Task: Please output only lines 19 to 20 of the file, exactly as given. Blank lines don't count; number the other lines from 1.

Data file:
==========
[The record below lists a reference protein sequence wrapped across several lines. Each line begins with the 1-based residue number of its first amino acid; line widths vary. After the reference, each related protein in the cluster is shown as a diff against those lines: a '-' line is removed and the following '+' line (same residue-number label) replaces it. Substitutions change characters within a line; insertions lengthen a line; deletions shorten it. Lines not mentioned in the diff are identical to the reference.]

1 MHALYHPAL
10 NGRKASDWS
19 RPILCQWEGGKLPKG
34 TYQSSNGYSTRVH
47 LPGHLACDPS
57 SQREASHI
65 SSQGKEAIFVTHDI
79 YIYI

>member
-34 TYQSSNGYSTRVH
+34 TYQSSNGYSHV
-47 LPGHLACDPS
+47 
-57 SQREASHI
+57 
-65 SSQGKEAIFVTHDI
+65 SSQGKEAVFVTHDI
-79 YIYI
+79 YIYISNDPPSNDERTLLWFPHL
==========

-79 YIYI
+79 YIYISNDPPSNDERTLLWFPHL